Obama Admin. Channels Cheney, Claims Unlimited War Powers
Hey Congress, you remember that law that you passed 13 years ago that says the president can kill, capture and detain al Qaeda and other terrorists? Well thanks for playing, but it turns out we don’t need it.
That was the message from two of the top lawyers from the Obama administration Wednesday at a hearing on the font of the president’s authority to wage a shadow war all over the world against Islamic extremist groups.
At issue is the 2001 Authorization for the Use of Military Force (AUMF). The bill was introduced in Congress three days after the 9/11 attacks when the Pentagon and World Trade Center were still smoldering. But with 60-odd words the AUMF has been the legal justification for everything from the continued detention of suspected terrorists at Guantanamo to drone strikes in Somalia and Yemen for both the Obama and George W. Bush administrations.
It turns out that the government’s top lawyers don’t think Obama really needs it these days. On Wednesday, Mary McLeod, the State Department’s principle deputy legal adviser said the president could continue to conduct counter-terrorism operations today even if the AUMF was repealed. Asked by Sen. Bob Corker, the Republican ranking member on the Senate Foreign Relations Committee, if the 2001 AUMF was repealed “can the president carry out the counter-terrorism activities he is carrying out today?,” McLeod responded, “Yes I believe he could.”
Stephen Preston—the Pentagon’s General Counsel who was also at the hearing Wednesday—was more explicit: “I am not aware of any foreign terrorist group that presents a threat against this country that the president lacks authority to defend against simply because they are not covered by the AUMF. If the group presents a threat the president does have authority to take steps against that threat.”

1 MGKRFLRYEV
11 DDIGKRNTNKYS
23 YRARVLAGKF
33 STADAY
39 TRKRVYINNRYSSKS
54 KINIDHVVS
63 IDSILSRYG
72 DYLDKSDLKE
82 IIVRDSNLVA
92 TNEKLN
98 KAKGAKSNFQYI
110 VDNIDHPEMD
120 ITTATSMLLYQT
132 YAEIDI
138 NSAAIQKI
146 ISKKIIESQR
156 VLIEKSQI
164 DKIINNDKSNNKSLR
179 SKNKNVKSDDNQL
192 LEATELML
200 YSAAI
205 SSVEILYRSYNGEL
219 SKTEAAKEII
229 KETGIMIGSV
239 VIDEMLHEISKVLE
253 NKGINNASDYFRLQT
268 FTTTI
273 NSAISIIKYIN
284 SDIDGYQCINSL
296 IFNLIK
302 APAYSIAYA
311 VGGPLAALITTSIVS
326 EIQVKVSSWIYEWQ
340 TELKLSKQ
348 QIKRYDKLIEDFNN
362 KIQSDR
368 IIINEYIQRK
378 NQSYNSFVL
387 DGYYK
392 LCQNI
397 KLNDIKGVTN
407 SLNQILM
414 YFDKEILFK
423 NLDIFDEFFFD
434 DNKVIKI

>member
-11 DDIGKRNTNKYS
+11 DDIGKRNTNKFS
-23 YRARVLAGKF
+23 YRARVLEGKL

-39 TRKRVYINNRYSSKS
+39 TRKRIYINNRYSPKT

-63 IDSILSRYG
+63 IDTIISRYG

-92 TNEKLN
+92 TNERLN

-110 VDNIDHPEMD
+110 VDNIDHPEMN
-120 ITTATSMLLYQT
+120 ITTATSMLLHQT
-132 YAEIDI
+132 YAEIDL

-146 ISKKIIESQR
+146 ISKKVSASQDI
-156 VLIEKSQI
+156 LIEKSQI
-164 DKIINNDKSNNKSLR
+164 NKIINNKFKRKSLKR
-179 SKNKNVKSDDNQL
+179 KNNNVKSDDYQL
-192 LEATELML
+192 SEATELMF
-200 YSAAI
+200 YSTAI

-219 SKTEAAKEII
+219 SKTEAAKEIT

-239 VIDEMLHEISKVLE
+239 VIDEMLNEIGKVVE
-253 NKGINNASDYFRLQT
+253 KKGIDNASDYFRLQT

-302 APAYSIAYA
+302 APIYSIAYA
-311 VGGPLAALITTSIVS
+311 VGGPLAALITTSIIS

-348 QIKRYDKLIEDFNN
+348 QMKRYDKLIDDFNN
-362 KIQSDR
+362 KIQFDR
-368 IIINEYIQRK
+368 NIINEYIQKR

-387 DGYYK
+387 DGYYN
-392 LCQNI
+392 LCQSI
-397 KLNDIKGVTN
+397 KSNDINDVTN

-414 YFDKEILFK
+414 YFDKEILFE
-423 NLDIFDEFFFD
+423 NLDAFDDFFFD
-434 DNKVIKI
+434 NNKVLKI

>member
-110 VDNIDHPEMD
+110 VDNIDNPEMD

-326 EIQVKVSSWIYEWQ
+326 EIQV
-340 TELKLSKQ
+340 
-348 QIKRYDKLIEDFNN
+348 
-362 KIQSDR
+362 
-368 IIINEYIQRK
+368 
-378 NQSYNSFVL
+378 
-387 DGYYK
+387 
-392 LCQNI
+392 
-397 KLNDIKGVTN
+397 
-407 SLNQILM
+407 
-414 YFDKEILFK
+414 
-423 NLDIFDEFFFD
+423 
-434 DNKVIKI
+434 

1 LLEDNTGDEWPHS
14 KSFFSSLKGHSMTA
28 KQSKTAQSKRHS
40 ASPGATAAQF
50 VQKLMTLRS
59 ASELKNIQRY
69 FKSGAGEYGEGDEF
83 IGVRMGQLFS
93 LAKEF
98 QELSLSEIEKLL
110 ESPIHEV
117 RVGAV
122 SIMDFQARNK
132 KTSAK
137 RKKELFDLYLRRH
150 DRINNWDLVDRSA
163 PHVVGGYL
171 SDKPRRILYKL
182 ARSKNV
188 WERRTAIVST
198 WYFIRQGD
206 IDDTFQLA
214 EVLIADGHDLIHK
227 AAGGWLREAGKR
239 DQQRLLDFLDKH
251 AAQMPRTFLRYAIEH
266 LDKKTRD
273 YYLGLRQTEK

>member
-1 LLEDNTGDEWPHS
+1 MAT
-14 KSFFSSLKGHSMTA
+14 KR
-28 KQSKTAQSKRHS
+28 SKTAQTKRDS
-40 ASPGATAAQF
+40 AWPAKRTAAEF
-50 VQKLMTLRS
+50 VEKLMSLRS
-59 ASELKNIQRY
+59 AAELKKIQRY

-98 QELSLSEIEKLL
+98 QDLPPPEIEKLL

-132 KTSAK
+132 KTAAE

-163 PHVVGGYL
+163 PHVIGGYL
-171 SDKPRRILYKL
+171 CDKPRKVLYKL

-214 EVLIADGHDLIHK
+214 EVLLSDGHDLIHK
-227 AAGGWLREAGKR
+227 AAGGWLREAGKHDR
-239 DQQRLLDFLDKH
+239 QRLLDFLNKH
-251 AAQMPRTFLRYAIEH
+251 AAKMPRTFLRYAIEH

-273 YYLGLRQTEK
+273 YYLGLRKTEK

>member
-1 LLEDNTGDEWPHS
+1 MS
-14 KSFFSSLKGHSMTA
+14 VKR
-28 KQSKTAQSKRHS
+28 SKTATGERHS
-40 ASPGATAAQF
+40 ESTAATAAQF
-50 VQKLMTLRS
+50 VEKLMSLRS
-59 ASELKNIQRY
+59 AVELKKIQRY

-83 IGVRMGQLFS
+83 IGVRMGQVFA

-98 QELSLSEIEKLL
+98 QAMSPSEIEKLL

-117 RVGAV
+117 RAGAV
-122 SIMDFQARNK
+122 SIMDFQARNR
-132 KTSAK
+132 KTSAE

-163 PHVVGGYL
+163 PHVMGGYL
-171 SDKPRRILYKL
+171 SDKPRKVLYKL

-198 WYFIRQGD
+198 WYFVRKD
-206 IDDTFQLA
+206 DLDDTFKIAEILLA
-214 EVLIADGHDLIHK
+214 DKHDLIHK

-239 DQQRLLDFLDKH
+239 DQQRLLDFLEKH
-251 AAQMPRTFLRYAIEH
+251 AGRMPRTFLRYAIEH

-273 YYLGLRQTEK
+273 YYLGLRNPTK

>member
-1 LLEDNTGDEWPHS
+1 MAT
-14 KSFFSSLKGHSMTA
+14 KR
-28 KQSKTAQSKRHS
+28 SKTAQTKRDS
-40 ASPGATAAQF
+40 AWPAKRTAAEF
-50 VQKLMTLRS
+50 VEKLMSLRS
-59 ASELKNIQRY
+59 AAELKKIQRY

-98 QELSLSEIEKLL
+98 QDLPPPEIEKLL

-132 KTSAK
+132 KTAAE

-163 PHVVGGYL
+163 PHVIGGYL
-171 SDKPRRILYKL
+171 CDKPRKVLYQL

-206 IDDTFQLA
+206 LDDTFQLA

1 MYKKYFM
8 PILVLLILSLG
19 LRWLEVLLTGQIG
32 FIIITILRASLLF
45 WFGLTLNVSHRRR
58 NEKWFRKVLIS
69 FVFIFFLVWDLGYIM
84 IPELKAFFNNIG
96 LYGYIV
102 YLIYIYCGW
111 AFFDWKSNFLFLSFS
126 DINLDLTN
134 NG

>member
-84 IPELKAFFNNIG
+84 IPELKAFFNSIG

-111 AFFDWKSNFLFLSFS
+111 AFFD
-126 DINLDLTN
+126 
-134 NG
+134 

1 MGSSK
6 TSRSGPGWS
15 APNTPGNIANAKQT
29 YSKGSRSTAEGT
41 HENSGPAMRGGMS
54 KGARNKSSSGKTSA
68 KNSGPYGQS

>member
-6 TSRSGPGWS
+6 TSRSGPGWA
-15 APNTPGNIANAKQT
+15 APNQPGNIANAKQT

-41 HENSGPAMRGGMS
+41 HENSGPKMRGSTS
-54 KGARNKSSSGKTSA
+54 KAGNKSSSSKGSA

Both McLeod and Preston said that the Constitution’s Article II gives the president all the authority he needs to take military action against any threat that he considers to be imminent. This was also the view of David Addington, the chief counsel to Vice President Cheney who argued that the constitution’s inherent wartime powers granted to the president authorized the detention, interrogation, capture and lethal strikes that comprised the war on terror after 9/11.
The hearing comes as many of Obama’s top generals and spies are worried the president and Congress no longer have the will to keep waging a long and expensive war with no immediate end in sight. Obama in many ways has sought to wind down that war in his second term. Last year in a landmark speech at the National Defense University, he said he looked forward to working with Congress to revise and ultimately revoke the AUMF from 2001.
And this is why the testimony from McLeod and Preston was so extraordinary.
Several senators at the hearing were flabbergasted at their answers. Exasperated at one point, Corker asked, “Well do we need an AUMF or not?” Even Democrats were taken aback. When the two government lawyers declined to say whether the Constitution’s Article II powers would allow the president to wage a war against a sovereign state that harbored a terrorist group without explicit authorization from Congress, Sen. Chris Murphy said he was troubled. “I would love a clear indication that if a nation does not pose an imminent threat, whether you have to go congress to attack them,” he said.
Robert Chesney, an expert in national security law and a professor at the University of Texas Law School, said the testimony Wednesday was important. “Today's testimony confirms what several prior speeches by administration officials hinted at: the authority to use lethal force exists under article II, even without the AUMF, if the group at issue poses a sufficient threat to American lives,” he said. “In practical terms, that means the current practice of drone strikes in Yemen could likely continue as is.”
The one area Chesney argues would be affected by the revocation of the AUMF would be the detention of suspected terrorists at the detention facility at Guantanamo Bay. Preston declined to say at the hearing whether the revocation of the AUMF would mean the United States would have to close that facility.